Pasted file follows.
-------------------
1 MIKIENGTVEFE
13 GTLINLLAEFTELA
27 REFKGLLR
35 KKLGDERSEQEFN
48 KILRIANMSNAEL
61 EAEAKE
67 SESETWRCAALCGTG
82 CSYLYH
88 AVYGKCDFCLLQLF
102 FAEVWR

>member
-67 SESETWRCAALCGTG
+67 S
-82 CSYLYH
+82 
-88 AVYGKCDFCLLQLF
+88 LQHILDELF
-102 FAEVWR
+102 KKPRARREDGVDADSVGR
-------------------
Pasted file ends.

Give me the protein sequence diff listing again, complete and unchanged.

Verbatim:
1 MIKIENGTVEFE
13 GTLINLLAEFTELA
27 REFKGLLR
35 KKLGDERSEQEFN
48 KILRIANMSNAEL
61 EAEAKE
67 SESETWRCAALCGTG
82 CSYLYH
88 AVYGKCDFCLLQLF
102 FAEVWR

>member
-67 SESETWRCAALCGTG
+67 S
-82 CSYLYH
+82 
-88 AVYGKCDFCLLQLF
+88 LQHILDELF
-102 FAEVWR
+102 KKPRARREDGVDADSVGR